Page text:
# Mason–Stothers theorem

The Mason–Stothers theorem, or simply Mason's theorem, is a mathematical theorem about polynomials, analogous to the abc conjecture for integers. It is named after Walter Wilson Stothers, who published it in 1981,[1] and R. C. Mason, who rediscovered it shortly thereafter.[2]

The theorem states:

Let a(t), b(t), and c(t) be relatively prime polynomials over a field such that a + b = c and such that not all of them have vanishing derivative. Then
${\displaystyle \max\{\deg(a),\deg(b),\deg(c)\}\leq \deg(\operatorname {rad} (abc))-1.}$

Here rad(f) is the product of the distinct irreducible factors of f. For algebraically closed fields it is the polynomial of minimum degree that has the same roots as f; in this case deg(rad(f)) gives the number of distinct roots of f.[3]

## Examples

• Over fields of characteristic 0 the condition that a, b, and c do not all have vanishing derivative is equivalent to the condition that they are not all constant. Over fields of characteristic p > 0 it is not enough to assume that they are not all constant. For example, considered as polynomials over some field of characteristic p, the identity tp + 1 = (t + 1)p gives an example where the maximum degree of the three polynomials (a and b as the summands on the left hand side, and c as the right hand side) is p, but the degree of the radical is only 2.
• Taking a(t) = tn and c(t) = (t+1)n gives an example where equality holds in the Mason–Stothers theorem, showing that the inequality is in some sense the best possible.
• A corollary of the Mason–Stothers theorem is the analog of Fermat's Last Theorem for function fields: if a(t)n + b(t)n = c(t)n for a, b, c relatively prime polynomials over a field of characteristic not dividing n and n > 2 then either at least one of a, b, or c is 0 or they are all constant.

## Proof

Snyder (2000) gave the following elementary proof of the Mason–Stothers theorem.[4]

Step 1. The condition a + b + c = 0 implies that the Wronskians W(a, b) = ab′ − ab, W(b, c), and W(c, a) are all equal. Write W for their common value.

Step 2. The condition that at least one of the derivatives a, b, or c is nonzero and that a, b, and c are coprime is used to show that W is nonzero. For example, if W = 0 then ab′ = ab so a divides a (as a and b are coprime) so a′ = 0 (as deg a > deg a unless a is constant).

Step 3. W is divisible by each of the greatest common divisors (a, a′), (b, b′), and (c, c′). Since these are coprime it is divisible by their product, and since W is nonzero we get

deg (a, a′) + deg (b, b′) + deg (c, c′) ≤ deg W.

Step 4. Substituting in the inequalities

deg (a, a′) ≥ deg a − (number of distinct roots of a)
deg (b, b′) ≥ deg b − (number of distinct roots of b)
deg (c, c′) ≥ deg c − (number of distinct roots of c)

(where the roots are taken in some algebraic closure) and

deg W ≤ deg a + deg b − 1

we find that

deg c ≤ (number of distinct roots of abc) − 1

which is what we needed to prove.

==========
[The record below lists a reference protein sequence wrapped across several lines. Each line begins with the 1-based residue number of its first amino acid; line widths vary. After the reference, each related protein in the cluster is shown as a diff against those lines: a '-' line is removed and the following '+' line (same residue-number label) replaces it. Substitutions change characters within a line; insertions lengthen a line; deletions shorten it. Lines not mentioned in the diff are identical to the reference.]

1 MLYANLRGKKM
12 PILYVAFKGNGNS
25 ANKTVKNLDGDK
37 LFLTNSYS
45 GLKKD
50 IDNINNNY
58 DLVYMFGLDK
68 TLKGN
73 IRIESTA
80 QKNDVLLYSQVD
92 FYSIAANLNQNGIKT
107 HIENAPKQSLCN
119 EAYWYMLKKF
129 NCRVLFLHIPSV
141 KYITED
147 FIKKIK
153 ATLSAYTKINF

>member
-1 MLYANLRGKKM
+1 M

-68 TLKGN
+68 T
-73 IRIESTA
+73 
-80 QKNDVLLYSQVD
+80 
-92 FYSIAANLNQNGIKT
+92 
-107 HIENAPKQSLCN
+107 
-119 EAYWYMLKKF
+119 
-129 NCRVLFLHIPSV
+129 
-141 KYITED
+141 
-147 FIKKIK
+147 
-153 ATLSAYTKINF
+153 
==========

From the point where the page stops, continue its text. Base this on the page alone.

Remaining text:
## Generalizations

There is a natural generalization in which the ring of polynomials is replaced by a one-dimensional function field. Let k be an algebraically closed field of characteristic 0, let C/k be a smooth projective curve of genus g, let

${\displaystyle a,b\in k(C)}$ be rational functions on C satisfying ${\displaystyle a+b=1}$,

and let S be a set of points in C(k) containing all of the zeros and poles of a and b. Then

${\displaystyle \max {\bigl \{}\deg(a),\deg(b){\bigr \}}\leq \max {\bigl \{}|S|+2g-2,0{\bigr \}}.}$

Here the degree of a function in k(C) is the degree of the map it induces from C to P1. This was proved by Mason, with an alternative short proof published the same year by J. H. Silverman .[5]

There is a further generalization, due independently to J. F. Voloch[6] and to W. D. Brownawell and D. W. Masser,[7] that gives an upper bound for n-variable S-unit equations a1 + a2 + ... + an = 1 provided that no subset of the ai are k-linearly dependent. Under this assumption, they prove that

${\displaystyle \max {\bigl \{}\deg(a_{1}),\ldots ,\deg(a_{n}){\bigr \}}\leq {\frac {1}{2}}n(n-1)\max {\bigl \{}|S|+2g-2,0{\bigr \}}.}$

## References

1. ^ Stothers, W. W. (1981), "Polynomial identities and hauptmoduln", Quarterly J. Math. Oxford, 2, 32: 349–370, doi:10.1093/qmath/32.3.349.
2. ^ Mason, R. C. (1984), Diophantine Equations over Function Fields, London Mathematical Society Lecture Note Series, vol. 96, Cambridge, England: Cambridge University Press.
3. ^ Lang, Serge (2002). Algebra. New York, Berlin, Heidelberg: Springer-Verlag. p. 194. ISBN 0-387-95385-X.
4. ^ Snyder, Noah (2000), "An alternate proof of Mason's theorem" (PDF), Elemente der Mathematik, 55 (3): 93–94, doi:10.1007/s000170050074, MR 1781918.
5. ^ Silverman, J. H. (1984), "The S-unit equation over function fields", Proc. Camb. Philos. Soc., 95: 3–4
6. ^ Voloch, J. F. (1985), "Diagonal equations over function fields", Bol. Soc. Bras. Mat., 16: 29–39
7. ^ Brownawell, W. D.; Masser, D. W. (1986), "Vanishing sums in function fields", Math. Proc. Cambridge Philos. Soc., 100: 427–434